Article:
In 2009, the Australian Tax Office (ATO) began accepting payments by credit card. For the first time, this meant Australians could earn frequent flyer points through their credit cards for paying their tax bills.
AFF’s ATO (tax office) payments by credit card thread now has well over 9,000 posts from members discussing the loophole and sharing their tips. To say this has been a popular way to earn frequent flyer points for the past decade – after all, many Australians have to pay tax anyway – would be an understatemet. In fact, one AFF member has earned 100 million frequent flyer points since 2009 using this method!
The ATO has always charged a small card payment sucharge. But, in most cases, the frequent flyer points that could be earned for the credit card spend have more than justified that expense. By paying tax with a points-earning credit card, Australian frequent flyers have earned millions and millions of points at a relatively low cost.
Unfortunately, this isn’t always profitable for the banks as they earn relatively low interchange fees on government payments. So, one by one, the banks started reducing or eliminating the ability to earn frequent flyer points for tax and HECS payments.
Since Bankwest stopped awarding points for ATO transactions in May 2019, St George and its affiliated banks were the last ones standing. But sadly, St George too will finally stop awarding points on government payments from 9 December 2020. The last bank standing has called time.
A short history of earning points for credit card tax payments
Back in 2009, there were basically no restrictions on earning frequent flyer points for payments to the government. Those were the “good old days”. But after a few years, one by one, the dominoes started falling.
Citibank was one of the first banks to stop awarding points for tax payments in 2013. In Australia, Citibank also issues credit cards for Virgin Money and Suncorp, so they were out too.
But the cuts really began to take hold from late 2014, with Westpac becoming the first of the “big 4” Australian banks to eliminate points for ATO transactions. NAB came soon after in May 2015, followed by CommBank in November 2015 and ANZ Bank in February 2016.
For a while, there were still plenty of other options beyond the major banks. But these too started drying up. In May 2016, Macquarie Bank (which also issues cards on behalf of Woolworths and Jetstar) stopped awarding points for ATO payments. Then Qudos Bank stopped in December of that year.
For a while, the Coles Rewards Mastercard became the best credit card for tax payments. It had a low annual fee and earned 2 flybuys points per dollar spent at the ATO, with no cap. Then, in 2018 that card became part of Citigroup and – you guessed it – stopped awarding points for tax payments.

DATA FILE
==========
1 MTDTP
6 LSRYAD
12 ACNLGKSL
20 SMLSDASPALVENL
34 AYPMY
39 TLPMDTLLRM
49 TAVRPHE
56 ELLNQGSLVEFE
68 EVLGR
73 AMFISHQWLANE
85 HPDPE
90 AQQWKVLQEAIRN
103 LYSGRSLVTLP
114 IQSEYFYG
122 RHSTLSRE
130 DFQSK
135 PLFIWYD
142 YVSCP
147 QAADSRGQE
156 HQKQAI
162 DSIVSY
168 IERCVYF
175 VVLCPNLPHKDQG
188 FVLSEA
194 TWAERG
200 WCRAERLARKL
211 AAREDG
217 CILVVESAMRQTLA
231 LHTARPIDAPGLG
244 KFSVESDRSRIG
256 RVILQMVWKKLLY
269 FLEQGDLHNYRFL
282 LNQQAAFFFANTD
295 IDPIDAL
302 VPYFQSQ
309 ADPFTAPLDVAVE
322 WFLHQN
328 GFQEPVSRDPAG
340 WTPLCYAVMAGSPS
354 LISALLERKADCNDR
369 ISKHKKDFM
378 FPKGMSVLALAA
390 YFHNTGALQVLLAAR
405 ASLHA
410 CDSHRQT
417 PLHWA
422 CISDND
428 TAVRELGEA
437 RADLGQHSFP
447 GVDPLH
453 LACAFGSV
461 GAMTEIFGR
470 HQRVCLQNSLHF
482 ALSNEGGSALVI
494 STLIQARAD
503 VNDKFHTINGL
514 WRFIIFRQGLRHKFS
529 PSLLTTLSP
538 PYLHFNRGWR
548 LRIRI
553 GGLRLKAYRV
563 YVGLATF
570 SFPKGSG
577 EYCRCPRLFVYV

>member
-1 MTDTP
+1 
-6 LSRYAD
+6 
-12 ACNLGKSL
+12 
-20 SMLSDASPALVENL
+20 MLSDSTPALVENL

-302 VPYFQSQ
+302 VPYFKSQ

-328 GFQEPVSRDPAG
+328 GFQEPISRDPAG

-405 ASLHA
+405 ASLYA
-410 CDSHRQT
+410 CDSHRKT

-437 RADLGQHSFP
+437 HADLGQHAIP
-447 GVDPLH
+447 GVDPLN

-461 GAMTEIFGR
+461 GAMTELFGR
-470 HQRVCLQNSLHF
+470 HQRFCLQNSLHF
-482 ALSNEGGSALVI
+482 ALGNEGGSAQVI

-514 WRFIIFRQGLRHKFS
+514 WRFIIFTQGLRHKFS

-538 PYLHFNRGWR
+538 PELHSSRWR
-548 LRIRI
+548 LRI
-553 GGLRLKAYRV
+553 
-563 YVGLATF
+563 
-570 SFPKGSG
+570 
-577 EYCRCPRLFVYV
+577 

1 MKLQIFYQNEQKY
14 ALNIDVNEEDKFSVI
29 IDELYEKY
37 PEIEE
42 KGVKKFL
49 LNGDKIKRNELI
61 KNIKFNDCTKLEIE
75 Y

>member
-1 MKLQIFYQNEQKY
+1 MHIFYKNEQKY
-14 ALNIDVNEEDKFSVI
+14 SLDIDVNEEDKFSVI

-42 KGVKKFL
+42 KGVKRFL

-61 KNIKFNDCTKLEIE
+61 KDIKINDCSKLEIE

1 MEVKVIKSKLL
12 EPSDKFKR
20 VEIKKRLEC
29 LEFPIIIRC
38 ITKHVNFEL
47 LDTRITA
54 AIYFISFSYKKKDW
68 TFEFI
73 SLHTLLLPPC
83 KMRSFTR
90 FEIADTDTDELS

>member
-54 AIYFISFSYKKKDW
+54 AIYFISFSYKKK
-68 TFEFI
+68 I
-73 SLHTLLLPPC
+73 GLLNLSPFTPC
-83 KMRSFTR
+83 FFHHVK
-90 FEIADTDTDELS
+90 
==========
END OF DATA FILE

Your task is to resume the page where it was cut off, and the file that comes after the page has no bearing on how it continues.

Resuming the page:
Bankwest then stopped awarding points for tax payments in May 2019 leaving St George, Bank of Melbourne and Bank SA as the sole survivors.
Some cards still award reduced points for tax payments
The good news is that it’s still possible to earn frequent flyer points for credit card tax payments in Australia. It’s just less lucrative than before.
CommBank and NAB business credit cards continue to award points for tax payments. So too do Westpac business credit cards, albeit at very low rates.
Many American Express credit cards also continue to provide points for government payments. But most Amex cards award points only at a reduced rate, which is not worthwhile when you consider the much higher card payment surcharge when paying the ATO with Amex.
The rise of bill payment services
While the number of credit cards issuing points for government transactions has steadily declined, the number of new businesses offering bill payment solutions has steadily increased.
Although the value proposition decreased somewhat after the great Amex devalution of 2019, services like B2Bpay, RewardPay and Easy Bill Pay continue to offer a way to earn frequent flyer points when paying expenses that would not otherwise earn them – such as tax or super payments. These services charge a payment fee (typically around 2%) when you pay bills through them, but you’ll earn frequent flyer points as if it was a regular payment. If you have a particularly rewarding credit card, and don’t mind the payment surcharge, this could be somewhat worthwhile.
But if you want to earn points for tax payments, you’ll now effectively have to make a trade-off between a reduced points-earning rate or a higher payment surcharge. Until now, you could’ve got both a low surcharge and a high earn rate. Perhaps that was always too good to be true, but it sure was nice while it lasted!
Join the discussion on the Australian Frequent Flyer forum: ATO (tax office) payments by credit card
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